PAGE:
The words enclosed in brackets are not found in the majority of the most reliable ancient manuscripts. The may have been added to the text here to make the prayer more appropriate for use in public worship. Certainly the last sentence is compatible with Scripture. Cf. I Chron. 29:11. In Luke's account of the Lord's Prayer, Lk. 11:2-4, this sentence is omitted.
(2) Mathematics by David Bergamini. New York: Time-Life, 1963. This book was something my parents bought when I was little. I first looked at the pictures and was gradually sucked in -- what a terrific book!
(3) I guess a play can count -- it's in book form. Robert Bolt's A Man For All Seasons is something I probably quote from at least once a month. It beautifully explores the relationship between conscience, duty, faith, honor, law
(4) Green Lantern No. 61 (June 1968). "Thoroughly Modern Mayhem!" Writer: Mike Friedrich Penciller: Gil Kane Inker: Sid Greene. This is a parable of sin and falleness is 23 short pages. Interestingly, the thrust of the story is shorter than those 23 pages, yet it speaks volumes. This opens with the Hal Jordan Green Lantern and the Alan Scott (Golden Age) Green Lantern teaming up to defeat “Captain Challenge." Following that story, Scott returns home to Earth-2, flying over scenes of evil and rottenness, returning to his house and finding it ransacked by a burglar, Scott/Green Lantern orders his power ring to get rid of all the evil in the world at which point everything including Scott/GL disappears. Hal Jordan later goes to Earth-2 and finds Scott/GL and the rest of humanity frozen in a state of suspended animation in a desert. They restore everyone to their natural state and Scott learns a lesson about sin. It’s funny, but this is a story which has stuck with me ever since – while we are created in the image of God, we are all fallen and in need of saving. There were a lot of other comics I grew up with that were also modern parables. See for example, Superman Issue 236, “Planet of the Angels” which can be read on line here.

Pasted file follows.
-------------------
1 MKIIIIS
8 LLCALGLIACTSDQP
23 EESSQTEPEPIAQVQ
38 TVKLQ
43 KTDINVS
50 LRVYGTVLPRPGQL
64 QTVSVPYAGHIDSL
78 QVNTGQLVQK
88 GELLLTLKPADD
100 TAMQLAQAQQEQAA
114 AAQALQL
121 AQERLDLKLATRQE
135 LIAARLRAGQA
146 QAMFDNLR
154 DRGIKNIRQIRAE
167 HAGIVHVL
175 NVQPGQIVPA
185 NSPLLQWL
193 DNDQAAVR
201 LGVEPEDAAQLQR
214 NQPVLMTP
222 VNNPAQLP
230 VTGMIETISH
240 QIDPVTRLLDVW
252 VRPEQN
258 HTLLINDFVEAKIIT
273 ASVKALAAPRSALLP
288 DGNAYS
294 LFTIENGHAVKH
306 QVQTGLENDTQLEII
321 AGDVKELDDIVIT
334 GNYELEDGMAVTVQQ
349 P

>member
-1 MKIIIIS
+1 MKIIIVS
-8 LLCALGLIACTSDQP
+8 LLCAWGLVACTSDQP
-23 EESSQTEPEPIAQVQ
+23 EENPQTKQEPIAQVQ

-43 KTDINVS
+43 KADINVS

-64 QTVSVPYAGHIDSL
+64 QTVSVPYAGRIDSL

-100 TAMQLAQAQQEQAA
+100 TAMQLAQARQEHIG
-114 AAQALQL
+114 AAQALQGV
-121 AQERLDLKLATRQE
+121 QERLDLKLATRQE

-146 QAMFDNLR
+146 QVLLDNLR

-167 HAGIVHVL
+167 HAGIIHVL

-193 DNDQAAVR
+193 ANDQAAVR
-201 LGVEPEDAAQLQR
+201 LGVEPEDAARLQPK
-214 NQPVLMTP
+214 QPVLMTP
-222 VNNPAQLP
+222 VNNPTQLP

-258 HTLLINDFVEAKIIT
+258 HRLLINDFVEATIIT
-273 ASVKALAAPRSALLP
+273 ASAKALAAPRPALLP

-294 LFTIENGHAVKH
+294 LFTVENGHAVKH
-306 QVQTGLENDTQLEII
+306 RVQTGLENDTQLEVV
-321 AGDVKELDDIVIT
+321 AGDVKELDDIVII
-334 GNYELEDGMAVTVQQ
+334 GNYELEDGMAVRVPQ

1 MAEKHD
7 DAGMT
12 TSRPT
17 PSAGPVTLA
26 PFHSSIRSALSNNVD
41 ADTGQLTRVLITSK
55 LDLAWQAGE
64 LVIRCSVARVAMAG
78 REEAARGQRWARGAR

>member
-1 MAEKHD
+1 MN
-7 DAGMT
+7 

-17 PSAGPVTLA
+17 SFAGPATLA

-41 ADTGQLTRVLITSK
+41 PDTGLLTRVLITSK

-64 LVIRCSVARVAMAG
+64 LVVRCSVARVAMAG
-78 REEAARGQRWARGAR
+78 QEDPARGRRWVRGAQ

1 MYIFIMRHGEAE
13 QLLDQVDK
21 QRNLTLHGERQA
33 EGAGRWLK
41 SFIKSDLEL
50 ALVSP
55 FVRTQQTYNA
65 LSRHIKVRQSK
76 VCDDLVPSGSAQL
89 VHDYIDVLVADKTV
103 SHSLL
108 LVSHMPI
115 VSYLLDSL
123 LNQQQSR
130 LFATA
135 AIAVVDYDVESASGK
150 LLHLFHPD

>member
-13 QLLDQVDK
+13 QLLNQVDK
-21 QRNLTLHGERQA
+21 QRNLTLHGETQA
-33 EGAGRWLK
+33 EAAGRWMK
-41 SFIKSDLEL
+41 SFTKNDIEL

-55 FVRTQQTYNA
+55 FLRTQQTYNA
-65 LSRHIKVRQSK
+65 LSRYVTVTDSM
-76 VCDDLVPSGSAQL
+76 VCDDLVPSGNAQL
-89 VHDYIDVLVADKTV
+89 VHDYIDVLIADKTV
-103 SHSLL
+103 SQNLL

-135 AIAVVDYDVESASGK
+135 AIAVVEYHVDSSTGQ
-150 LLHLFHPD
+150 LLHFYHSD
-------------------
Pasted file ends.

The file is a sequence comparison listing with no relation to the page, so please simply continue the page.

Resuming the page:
5. Tag 5 people and have them do this on their blog.
Done -- look for these folks to (possibly) follow up on this: